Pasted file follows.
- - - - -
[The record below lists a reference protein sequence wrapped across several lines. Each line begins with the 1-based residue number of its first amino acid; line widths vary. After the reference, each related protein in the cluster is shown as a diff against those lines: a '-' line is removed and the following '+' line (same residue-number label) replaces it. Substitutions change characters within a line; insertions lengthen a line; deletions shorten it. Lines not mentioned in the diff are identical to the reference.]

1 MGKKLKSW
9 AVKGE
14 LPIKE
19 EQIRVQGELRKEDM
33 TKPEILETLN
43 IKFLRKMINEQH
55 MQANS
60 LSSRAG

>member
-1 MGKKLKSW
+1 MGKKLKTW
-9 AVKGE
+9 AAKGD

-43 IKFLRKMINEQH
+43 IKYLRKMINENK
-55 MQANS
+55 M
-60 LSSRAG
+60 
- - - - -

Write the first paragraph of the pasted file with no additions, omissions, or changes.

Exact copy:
[The record below lists a reference protein sequence wrapped across several lines. Each line begins with the 1-based residue number of its first amino acid; line widths vary. After the reference, each related protein in the cluster is shown as a diff against those lines: a '-' line is removed and the following '+' line (same residue-number label) replaces it. Substitutions change characters within a line; insertions lengthen a line; deletions shorten it. Lines not mentioned in the diff are identical to the reference.]